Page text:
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Dog Can’t Find the Perfect Place to Poop

Posted on: November 17th, 2012 by


Hi. My name is Dr. Marc, and I’m filming for Pets Best, answering some Facebook questions for you guys at Broadway Veterinary Hospital in Boise, Idaho. This question comes from Samantha. She asks: “Why does it take my dog such a long time to find a place to poop and get comfortable before she goes?” Samantha, that’s a really good question, and unfortunately there is not going to be a great answer for you on this one, but there’s certainly some speculation and theories out there.

Some people think that this is an instinctual thing left over from before the dogs were domesticated, looking for scents of prey, predators, other animals in the area before they actually go. There’s certainly some other speculation as well that this may be conditioning from people themselves. So if you take your dog on a walk or let your dog go outside, and when they defecate, that signals the termination of that activity. In other words, “Dog poops, walk is over”. They may actually be trained that once they go, that enjoyable activity is done, and therefore they take their time in doing this to fully enjoy as much as they can on the walk or being outside.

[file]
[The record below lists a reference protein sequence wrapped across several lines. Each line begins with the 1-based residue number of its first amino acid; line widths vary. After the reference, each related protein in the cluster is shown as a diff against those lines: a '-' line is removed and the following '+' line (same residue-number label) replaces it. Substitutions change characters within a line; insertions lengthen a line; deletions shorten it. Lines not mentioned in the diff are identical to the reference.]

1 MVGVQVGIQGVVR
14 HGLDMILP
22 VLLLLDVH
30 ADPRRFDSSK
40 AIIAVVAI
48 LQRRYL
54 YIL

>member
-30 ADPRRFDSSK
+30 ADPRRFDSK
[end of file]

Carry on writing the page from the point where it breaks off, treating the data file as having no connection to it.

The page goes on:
If you have any other questions, post them on the Facebook page and we’ll see if we can answer them for you.

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2 Comments

  1. Lynda says:

    Sounds good for my dog. When we go for a walk around the block and get to the second corner, he digs in and refuses to go down the block. He knows that that’s the way home. If I turn and start to go another way, he has no problem.
    I dont take him right home after he pees and poops because of the reason you stated.

  2. Diane says:

    Positive reinforcement can work wonders Use a verbal cue like ‘Go potty’ and praise and reward your dog with a small treat when they do eliminate. That’s how I trained my dog to not defecate on our lawn which is 85% of our yard and to go on the dirt or gravel instead. I could scold him all week for doing it wrong but it only took rewarding him twice for going on the gravel to train him. A high value treat or reward gets their attention better and makes it more memorable.

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